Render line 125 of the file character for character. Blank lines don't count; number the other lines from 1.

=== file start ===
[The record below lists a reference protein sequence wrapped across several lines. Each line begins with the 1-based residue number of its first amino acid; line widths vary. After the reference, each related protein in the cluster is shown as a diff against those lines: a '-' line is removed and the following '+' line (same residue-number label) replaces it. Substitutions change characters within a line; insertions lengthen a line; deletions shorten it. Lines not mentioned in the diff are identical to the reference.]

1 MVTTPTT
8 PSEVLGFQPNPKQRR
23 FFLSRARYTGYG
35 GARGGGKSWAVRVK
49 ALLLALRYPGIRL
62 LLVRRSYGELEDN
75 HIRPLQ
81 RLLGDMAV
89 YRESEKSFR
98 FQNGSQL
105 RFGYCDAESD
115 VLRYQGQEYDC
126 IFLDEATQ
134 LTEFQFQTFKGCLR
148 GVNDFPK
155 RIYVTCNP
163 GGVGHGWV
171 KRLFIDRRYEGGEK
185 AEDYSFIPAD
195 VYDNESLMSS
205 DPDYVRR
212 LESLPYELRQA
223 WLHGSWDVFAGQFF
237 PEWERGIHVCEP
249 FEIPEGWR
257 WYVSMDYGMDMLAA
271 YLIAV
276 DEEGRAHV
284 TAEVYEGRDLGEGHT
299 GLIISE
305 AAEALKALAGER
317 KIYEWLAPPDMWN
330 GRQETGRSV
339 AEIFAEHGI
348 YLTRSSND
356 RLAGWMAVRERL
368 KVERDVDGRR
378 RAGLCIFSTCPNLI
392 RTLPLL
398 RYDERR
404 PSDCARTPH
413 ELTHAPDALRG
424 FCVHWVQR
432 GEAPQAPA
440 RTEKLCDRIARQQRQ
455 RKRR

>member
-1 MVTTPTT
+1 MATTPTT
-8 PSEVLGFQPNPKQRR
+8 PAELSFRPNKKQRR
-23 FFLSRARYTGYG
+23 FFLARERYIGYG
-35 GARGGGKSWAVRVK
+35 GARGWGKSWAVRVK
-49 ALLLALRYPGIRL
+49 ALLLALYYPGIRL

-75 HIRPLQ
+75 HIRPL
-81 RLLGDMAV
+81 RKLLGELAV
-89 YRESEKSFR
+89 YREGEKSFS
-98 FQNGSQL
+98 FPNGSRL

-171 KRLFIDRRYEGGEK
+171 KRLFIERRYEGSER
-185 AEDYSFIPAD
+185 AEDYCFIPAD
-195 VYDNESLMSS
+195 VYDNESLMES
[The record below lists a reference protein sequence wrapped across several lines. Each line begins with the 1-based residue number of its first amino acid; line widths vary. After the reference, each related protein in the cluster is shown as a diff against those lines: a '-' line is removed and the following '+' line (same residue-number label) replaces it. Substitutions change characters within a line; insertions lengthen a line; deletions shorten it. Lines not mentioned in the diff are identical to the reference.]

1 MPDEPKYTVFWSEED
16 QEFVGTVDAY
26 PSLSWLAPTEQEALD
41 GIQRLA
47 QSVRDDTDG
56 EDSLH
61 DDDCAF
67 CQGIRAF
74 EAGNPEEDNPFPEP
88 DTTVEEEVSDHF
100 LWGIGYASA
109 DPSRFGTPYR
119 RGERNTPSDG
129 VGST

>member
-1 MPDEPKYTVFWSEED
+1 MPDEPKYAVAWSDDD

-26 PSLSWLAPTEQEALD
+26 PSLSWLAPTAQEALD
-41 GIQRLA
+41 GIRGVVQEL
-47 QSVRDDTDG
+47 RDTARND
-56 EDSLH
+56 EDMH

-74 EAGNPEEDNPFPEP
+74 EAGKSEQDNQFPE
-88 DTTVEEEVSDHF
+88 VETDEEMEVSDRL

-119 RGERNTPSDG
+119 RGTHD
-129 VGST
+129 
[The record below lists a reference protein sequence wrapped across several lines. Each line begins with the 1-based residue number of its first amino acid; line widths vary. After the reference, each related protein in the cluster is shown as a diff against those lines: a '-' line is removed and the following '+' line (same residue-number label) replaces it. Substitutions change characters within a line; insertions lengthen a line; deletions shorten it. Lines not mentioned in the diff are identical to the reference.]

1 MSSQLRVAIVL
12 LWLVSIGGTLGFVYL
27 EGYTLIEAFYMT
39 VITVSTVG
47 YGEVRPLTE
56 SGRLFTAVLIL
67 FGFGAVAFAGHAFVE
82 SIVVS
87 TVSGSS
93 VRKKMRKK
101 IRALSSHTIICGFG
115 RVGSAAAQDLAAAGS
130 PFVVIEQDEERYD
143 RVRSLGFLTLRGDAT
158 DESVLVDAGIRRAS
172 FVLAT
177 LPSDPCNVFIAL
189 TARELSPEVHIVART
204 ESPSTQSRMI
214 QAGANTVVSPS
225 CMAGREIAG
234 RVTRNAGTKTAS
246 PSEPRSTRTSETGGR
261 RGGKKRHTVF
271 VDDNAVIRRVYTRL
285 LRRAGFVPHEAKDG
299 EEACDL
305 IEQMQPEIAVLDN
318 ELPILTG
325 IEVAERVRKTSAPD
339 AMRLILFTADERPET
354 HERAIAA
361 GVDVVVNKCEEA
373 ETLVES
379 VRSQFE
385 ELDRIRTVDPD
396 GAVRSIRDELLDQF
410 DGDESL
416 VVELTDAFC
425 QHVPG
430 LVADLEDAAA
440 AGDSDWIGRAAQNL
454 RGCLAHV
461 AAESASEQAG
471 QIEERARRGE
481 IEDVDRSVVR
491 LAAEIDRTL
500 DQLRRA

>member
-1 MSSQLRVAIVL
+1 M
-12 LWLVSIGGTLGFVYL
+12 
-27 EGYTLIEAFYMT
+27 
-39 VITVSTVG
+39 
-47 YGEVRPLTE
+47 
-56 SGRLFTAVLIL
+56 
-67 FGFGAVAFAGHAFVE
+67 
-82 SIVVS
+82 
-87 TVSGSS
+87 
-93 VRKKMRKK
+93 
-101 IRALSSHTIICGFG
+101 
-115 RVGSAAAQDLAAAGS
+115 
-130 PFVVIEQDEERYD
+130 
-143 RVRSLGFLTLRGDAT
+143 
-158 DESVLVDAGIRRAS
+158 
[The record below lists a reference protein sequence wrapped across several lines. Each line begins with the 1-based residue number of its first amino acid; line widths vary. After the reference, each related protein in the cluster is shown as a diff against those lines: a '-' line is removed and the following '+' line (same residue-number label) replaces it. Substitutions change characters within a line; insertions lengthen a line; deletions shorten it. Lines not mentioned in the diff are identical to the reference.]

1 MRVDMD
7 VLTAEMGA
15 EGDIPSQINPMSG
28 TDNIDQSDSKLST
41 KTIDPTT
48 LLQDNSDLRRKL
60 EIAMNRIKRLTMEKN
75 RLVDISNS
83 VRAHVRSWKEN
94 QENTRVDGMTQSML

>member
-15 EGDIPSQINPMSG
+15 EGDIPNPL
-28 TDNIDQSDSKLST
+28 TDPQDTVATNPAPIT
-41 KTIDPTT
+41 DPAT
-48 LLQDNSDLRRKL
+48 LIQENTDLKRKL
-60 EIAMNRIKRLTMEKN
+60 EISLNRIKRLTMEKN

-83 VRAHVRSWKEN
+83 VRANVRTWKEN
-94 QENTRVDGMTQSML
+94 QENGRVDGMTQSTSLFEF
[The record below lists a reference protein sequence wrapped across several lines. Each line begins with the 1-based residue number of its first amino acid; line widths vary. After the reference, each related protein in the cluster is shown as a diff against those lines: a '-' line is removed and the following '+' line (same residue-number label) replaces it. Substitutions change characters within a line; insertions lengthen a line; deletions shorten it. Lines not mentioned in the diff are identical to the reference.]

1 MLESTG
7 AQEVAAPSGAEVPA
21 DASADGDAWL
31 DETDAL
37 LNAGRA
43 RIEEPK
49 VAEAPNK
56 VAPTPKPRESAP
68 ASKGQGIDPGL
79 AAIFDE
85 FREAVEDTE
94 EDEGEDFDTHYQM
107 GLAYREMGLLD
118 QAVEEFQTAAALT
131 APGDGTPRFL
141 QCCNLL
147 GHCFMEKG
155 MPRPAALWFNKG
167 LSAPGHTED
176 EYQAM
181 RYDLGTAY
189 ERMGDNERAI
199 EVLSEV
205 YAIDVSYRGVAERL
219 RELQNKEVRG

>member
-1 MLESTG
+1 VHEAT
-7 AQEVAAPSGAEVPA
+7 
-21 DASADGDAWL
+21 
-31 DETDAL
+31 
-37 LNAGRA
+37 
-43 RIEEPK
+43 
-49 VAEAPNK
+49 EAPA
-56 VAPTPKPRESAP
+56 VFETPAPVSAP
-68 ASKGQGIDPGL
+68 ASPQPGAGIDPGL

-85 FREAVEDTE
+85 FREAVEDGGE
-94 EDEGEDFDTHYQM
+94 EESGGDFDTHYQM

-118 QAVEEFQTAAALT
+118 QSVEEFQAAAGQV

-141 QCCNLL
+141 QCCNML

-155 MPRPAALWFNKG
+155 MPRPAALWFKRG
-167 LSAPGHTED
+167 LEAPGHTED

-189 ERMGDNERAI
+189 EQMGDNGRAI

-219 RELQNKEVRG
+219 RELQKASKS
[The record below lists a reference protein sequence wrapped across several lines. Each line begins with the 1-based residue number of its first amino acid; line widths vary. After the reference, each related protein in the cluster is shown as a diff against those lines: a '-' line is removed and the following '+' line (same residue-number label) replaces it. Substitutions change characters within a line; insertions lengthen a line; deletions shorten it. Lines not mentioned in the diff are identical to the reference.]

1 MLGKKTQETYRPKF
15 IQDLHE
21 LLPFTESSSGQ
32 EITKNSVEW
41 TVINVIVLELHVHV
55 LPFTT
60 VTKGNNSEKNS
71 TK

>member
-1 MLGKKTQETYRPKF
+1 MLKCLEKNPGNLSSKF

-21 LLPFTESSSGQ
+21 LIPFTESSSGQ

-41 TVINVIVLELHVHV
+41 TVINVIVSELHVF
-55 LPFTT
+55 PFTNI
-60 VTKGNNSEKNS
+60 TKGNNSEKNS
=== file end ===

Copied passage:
189 TARELSPEVHIVART